Merger and acquisition – these two terms are often used as if they are synonyms, but they have varying implications. But, they don’t mean the same. In business circles, the term mergers and acquisitions are often abbreviated as M & A. Read on to find out what the difference between a merger and an acquisition is.
The differences between the two words are vital to negotiate, value, and structure the transaction of a client. Both the terms involve one or more firms buying a part of a company or the whole company. The main difference between merger and acquisition lies in the way in which they are financed.
What is a Merger?
A merger is regarded to have been done when two companies consent on the decision of becoming one- it is a mutual decision. Here, companies agree to be a single company and continue as one instead of two separate companies. So, the stocks of the newly merged company are issued and those of old firms (the stocks of both the firms before uniting) are surrendered. The kind of merger that happens depends on the natural of the merging organizations- it can be vertical merger, horizontal merger or congeneric (or conglomerate) merger. If two companies of same product line are merging, it is regarded to be horizontal merging. On the other hand, if two companies in different product line are merging, it is said to be vertical merging- in this kind of merger their products improves the value of the company together. Finally, when the merging companies don’t have any similar product line at all, it is said to be congeneric merging.
Types of Mergers
Depending upon the way in which, the merger has been financed, it can be classified as consolidation mergers and purchase mergers. The former is termed as a merger in which a new company is established by bringing both the companies together. The latter is termed as a merger in which the target firm is bought by the bidder.
What are Acquisitions and How Are They Different?
Now, moving our focus over to acquisition, it basically refers to purchasing one company by another. It can either be a hostile acquisition or friendly acquisition. In friendly takeover, the executives of the companies negotiate, while in a hostile takeover, the bidder will proceed to seek even if the target company is not willing to offer consent. Typically, bigger companies acquire smaller companies.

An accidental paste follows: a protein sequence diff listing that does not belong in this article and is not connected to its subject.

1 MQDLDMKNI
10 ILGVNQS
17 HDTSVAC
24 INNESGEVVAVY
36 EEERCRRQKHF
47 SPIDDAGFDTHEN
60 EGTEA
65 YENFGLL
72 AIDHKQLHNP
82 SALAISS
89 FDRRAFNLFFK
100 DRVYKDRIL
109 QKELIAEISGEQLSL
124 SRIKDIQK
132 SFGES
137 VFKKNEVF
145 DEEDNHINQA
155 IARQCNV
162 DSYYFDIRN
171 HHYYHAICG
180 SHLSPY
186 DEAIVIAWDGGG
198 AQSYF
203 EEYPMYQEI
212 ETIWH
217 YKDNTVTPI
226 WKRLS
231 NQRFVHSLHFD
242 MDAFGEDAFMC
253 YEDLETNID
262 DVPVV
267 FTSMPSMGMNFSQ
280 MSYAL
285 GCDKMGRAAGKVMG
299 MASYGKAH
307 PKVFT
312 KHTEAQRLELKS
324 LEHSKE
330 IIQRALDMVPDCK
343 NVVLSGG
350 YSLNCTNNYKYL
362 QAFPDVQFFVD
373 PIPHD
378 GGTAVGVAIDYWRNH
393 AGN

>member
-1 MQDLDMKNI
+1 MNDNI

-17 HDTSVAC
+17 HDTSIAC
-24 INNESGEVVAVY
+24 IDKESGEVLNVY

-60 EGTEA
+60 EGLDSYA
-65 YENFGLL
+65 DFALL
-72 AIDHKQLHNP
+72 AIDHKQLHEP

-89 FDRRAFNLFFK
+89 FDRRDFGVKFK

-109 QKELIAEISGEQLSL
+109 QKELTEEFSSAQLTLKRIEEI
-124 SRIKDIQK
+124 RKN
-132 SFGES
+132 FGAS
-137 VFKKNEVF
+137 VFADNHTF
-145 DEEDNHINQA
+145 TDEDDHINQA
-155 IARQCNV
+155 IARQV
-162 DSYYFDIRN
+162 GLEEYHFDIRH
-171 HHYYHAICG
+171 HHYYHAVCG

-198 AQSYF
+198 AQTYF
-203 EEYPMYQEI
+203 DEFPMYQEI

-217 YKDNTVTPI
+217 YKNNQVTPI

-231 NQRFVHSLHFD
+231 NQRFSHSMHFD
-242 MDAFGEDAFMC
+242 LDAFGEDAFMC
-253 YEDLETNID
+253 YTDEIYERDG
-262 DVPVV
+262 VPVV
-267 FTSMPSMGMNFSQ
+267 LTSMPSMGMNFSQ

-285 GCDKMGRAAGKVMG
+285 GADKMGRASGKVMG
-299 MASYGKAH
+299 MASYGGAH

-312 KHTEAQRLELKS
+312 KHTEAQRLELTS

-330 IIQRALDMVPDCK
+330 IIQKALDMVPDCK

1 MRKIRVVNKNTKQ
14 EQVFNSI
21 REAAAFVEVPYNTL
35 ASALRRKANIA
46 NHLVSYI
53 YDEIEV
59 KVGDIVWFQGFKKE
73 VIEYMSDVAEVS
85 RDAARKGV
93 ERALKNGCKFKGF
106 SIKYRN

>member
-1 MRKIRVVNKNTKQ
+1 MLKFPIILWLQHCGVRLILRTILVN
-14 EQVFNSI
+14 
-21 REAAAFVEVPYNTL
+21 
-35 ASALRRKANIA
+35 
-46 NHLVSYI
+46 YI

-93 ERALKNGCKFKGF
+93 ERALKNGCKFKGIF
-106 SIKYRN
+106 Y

Though, in few situations, a smaller firm may take over the larger one and just keep its name for the new company, which is the outcome of the acquisition. Such a takeover is known as reverse merger.
In simple words, a business agreement is termed as a merger when the CEOs of both the firms mutually agree that union is in keeping the best interest of both the firms in mind. An acquisition happens when the target firm does not want to be bought. Such deals are also known as takeovers. Click here to learn more about mergers and acquisitions.
The Nitty-Gritty of the Deal Matter the Most!
The type of purchase done determines whether the deal is an acquisition or a merger. In other words, the primary distinction lies in the way in which the deal is communicated to and accepted by the target firm’s shareholders, board of directors, and employees.
Usually, it is easily said that success can be achieved in acquisitions, but it is always easier said than done. In fact, many studies suggest that almost half of the documented acquisitions have failed considerably and either gone out of existence or entered into new mergers.